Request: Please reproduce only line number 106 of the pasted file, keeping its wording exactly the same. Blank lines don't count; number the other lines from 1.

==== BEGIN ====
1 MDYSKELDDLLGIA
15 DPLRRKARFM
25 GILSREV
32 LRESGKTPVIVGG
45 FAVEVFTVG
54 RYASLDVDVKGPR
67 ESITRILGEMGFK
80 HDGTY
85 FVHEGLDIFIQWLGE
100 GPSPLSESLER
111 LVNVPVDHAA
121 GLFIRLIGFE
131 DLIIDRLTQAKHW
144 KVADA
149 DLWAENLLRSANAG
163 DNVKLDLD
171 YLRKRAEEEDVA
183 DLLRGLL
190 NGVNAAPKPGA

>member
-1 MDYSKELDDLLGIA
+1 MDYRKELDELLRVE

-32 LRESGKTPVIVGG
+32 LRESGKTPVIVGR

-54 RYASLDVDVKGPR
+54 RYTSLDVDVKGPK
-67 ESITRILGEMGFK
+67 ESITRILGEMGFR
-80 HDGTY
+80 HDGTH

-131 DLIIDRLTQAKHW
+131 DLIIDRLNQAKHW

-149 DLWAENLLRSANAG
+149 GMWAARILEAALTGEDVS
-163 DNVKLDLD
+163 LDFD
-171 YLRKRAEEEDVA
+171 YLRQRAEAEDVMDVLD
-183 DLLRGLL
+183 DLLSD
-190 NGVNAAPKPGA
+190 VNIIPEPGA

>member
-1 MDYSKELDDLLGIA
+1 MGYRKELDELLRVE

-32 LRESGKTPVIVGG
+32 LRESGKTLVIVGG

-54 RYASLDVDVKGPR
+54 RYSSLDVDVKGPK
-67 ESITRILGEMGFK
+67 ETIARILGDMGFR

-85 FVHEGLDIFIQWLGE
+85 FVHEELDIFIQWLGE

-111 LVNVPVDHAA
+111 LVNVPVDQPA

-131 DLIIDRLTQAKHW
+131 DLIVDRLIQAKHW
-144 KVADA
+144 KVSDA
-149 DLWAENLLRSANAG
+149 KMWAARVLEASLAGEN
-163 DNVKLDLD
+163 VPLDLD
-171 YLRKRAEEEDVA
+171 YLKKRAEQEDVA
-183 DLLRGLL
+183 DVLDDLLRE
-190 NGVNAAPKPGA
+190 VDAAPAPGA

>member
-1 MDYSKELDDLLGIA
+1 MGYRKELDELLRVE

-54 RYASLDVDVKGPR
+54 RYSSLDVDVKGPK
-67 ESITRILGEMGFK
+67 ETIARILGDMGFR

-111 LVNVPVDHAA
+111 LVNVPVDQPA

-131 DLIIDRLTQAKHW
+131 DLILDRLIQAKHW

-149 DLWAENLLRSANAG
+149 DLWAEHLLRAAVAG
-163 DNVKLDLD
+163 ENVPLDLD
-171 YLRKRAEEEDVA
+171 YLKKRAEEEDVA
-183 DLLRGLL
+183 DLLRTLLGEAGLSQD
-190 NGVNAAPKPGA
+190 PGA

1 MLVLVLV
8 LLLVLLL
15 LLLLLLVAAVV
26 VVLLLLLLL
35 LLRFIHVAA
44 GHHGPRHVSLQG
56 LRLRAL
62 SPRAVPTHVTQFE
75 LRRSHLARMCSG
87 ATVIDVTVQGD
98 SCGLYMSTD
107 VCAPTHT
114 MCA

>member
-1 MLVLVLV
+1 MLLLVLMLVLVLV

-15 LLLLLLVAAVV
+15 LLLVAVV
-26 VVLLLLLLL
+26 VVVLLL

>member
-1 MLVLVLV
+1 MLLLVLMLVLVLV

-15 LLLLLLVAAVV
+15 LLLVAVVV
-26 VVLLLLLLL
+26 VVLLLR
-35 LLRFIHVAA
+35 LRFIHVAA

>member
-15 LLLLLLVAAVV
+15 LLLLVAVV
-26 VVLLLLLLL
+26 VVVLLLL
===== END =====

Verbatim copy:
+1 MLLLVLMLVLVLV